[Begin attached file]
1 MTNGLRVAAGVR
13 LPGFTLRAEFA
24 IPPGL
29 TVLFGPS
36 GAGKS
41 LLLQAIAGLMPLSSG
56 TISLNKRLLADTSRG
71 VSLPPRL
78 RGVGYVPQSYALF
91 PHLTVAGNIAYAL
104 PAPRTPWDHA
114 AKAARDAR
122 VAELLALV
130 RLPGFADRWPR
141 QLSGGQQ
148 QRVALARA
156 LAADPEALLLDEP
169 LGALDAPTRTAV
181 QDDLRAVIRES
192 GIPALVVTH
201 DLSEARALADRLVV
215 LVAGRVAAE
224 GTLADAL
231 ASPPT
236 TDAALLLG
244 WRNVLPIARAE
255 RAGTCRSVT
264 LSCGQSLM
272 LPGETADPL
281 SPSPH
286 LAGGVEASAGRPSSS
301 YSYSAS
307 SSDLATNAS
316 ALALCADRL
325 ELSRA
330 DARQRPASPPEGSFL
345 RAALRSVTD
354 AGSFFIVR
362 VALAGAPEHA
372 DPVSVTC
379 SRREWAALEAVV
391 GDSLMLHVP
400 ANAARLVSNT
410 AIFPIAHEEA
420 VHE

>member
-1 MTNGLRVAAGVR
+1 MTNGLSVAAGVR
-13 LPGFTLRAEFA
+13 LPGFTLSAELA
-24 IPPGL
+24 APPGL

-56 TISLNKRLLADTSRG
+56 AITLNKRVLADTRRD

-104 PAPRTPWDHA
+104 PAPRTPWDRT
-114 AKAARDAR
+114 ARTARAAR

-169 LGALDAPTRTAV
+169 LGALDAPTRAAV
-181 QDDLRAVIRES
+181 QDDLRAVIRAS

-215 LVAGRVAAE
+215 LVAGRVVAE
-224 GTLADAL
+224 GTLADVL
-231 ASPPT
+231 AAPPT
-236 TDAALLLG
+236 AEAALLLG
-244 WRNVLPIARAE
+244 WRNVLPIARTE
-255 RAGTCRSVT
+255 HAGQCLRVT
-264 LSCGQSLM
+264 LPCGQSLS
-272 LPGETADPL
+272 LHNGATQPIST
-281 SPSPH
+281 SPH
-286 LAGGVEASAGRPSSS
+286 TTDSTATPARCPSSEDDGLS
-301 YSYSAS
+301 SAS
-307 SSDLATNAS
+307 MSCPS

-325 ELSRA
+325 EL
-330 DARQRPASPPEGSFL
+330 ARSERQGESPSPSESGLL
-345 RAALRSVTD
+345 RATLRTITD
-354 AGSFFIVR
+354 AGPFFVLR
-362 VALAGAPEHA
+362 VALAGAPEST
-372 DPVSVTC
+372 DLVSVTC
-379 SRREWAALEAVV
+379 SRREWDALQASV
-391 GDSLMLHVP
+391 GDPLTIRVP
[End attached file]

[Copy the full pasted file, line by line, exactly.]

1 MTNGLRVAAGVR
13 LPGFTLRAEFA
24 IPPGL
29 TVLFGPS
36 GAGKS
41 LLLQAIAGLMPLSSG
56 TISLNKRLLADTSRG
71 VSLPPRL
78 RGVGYVPQSYALF
91 PHLTVAGNIAYAL
104 PAPRTPWDHA
114 AKAARDAR
122 VAELLALV
130 RLPGFADRWPR
141 QLSGGQQ
148 QRVALARA
156 LAADPEALLLDEP
169 LGALDAPTRTAV
181 QDDLRAVIRES
192 GIPALVVTH
201 DLSEARALADRLVV
215 LVAGRVAAE
224 GTLADAL
231 ASPPT
236 TDAALLLG
244 WRNVLPIARAE
255 RAGTCRSVT
264 LSCGQSLM
272 LPGETADPL
281 SPSPH
286 LAGGVEASAGRPSSS
301 YSYSAS
307 SSDLATNAS
316 ALALCADRL
325 ELSRA
330 DARQRPASPPEGSFL
345 RAALRSVTD
354 AGSFFIVR
362 VALAGAPEHA
372 DPVSVTC
379 SRREWAALEAVV
391 GDSLMLHVP
400 ANAARLVSNT
410 AIFPIAHEEA
420 VHE

>member
-1 MTNGLRVAAGVR
+1 MTNGLSVAAGVR
-13 LPGFTLRAEFA
+13 LPGFTLSAELA
-24 IPPGL
+24 APPGL

-56 TISLNKRLLADTSRG
+56 AITLNKRVLADTRRD

-104 PAPRTPWDHA
+104 PAPRTPWDRT
-114 AKAARDAR
+114 ARTARAAR

-169 LGALDAPTRTAV
+169 LGALDAPTRAAV
-181 QDDLRAVIRES
+181 QDDLRAVIRAS

-215 LVAGRVAAE
+215 LVAGRVVAE
-224 GTLADAL
+224 GTLADVL
-231 ASPPT
+231 AAPPT
-236 TDAALLLG
+236 AEAALLLG
-244 WRNVLPIARAE
+244 WRNVLPIARTE
-255 RAGTCRSVT
+255 HAGQCLRVT
-264 LSCGQSLM
+264 LPCGQSLS
-272 LPGETADPL
+272 LHNGATQPIST
-281 SPSPH
+281 SPH
-286 LAGGVEASAGRPSSS
+286 TTDSTATPARCPSSEDDGLS
-301 YSYSAS
+301 SAS
-307 SSDLATNAS
+307 MSCPS

-325 ELSRA
+325 EL
-330 DARQRPASPPEGSFL
+330 ARSERQGESPSPSESGLL
-345 RAALRSVTD
+345 RATLRTITD
-354 AGSFFIVR
+354 AGPFFVLR
-362 VALAGAPEHA
+362 VALAGAPEST
-372 DPVSVTC
+372 DLVSVTC
-379 SRREWAALEAVV
+379 SRREWDALQASV
-391 GDSLMLHVP
+391 GDPLTIRVP